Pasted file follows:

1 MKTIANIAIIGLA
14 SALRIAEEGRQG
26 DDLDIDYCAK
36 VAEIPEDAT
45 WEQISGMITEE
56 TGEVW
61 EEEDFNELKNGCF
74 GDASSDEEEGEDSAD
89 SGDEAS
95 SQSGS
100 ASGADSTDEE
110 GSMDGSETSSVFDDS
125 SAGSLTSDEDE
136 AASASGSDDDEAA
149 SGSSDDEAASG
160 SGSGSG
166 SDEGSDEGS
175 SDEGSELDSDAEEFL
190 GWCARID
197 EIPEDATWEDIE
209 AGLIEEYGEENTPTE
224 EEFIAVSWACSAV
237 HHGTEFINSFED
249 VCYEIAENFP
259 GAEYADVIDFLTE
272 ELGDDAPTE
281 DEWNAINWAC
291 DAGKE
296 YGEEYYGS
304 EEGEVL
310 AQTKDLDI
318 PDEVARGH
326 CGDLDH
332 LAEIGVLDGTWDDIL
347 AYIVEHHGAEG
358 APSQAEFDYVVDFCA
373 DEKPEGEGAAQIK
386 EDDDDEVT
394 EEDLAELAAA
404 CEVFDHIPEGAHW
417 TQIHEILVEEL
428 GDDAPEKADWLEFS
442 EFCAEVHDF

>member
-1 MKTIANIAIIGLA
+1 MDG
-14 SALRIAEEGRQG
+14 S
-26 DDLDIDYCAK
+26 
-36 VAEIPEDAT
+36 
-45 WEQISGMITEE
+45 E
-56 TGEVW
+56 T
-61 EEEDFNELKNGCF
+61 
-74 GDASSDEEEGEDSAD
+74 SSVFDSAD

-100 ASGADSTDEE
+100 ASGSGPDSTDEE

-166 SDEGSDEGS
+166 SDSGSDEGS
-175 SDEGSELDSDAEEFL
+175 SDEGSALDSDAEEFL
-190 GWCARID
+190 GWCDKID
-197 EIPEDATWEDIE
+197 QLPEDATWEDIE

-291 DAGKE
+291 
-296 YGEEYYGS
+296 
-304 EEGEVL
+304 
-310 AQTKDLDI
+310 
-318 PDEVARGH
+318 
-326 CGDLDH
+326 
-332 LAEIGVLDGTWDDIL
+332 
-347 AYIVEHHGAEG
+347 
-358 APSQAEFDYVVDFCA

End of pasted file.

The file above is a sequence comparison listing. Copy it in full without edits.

1 MKTIANIAIIGLA
14 SALRIAEEGRQG
26 DDLDIDYCAK
36 VAEIPEDAT
45 WEQISGMITEE
56 TGEVW
61 EEEDFNELKNGCF
74 GDASSDEEEGEDSAD
89 SGDEAS
95 SQSGS
100 ASGADSTDEE
110 GSMDGSETSSVFDDS
125 SAGSLTSDEDE
136 AASASGSDDDEAA
149 SGSSDDEAASG
160 SGSGSG
166 SDEGSDEGS
175 SDEGSELDSDAEEFL
190 GWCARID
197 EIPEDATWEDIE
209 AGLIEEYGEENTPTE
224 EEFIAVSWACSAV
237 HHGTEFINSFED
249 VCYEIAENFP
259 GAEYADVIDFLTE
272 ELGDDAPTE
281 DEWNAINWAC
291 DAGKE
296 YGEEYYGS
304 EEGEVL
310 AQTKDLDI
318 PDEVARGH
326 CGDLDH
332 LAEIGVLDGTWDDIL
347 AYIVEHHGAEG
358 APSQAEFDYVVDFCA
373 DEKPEGEGAAQIK
386 EDDDDEVT
394 EEDLAELAAA
404 CEVFDHIPEGAHW
417 TQIHEILVEEL
428 GDDAPEKADWLEFS
442 EFCAEVHDF

>member
-1 MKTIANIAIIGLA
+1 MDG
-14 SALRIAEEGRQG
+14 S
-26 DDLDIDYCAK
+26 
-36 VAEIPEDAT
+36 
-45 WEQISGMITEE
+45 E
-56 TGEVW
+56 T
-61 EEEDFNELKNGCF
+61 
-74 GDASSDEEEGEDSAD
+74 SSVFDSAD

-100 ASGADSTDEE
+100 ASGSGPDSTDEE

-166 SDEGSDEGS
+166 SDSGSDEGS
-175 SDEGSELDSDAEEFL
+175 SDEGSALDSDAEEFL
-190 GWCARID
+190 GWCDKID
-197 EIPEDATWEDIE
+197 QLPEDATWEDIE

-291 DAGKE
+291 
-296 YGEEYYGS
+296 
-304 EEGEVL
+304 
-310 AQTKDLDI
+310 
-318 PDEVARGH
+318 
-326 CGDLDH
+326 
-332 LAEIGVLDGTWDDIL
+332 
-347 AYIVEHHGAEG
+347 
-358 APSQAEFDYVVDFCA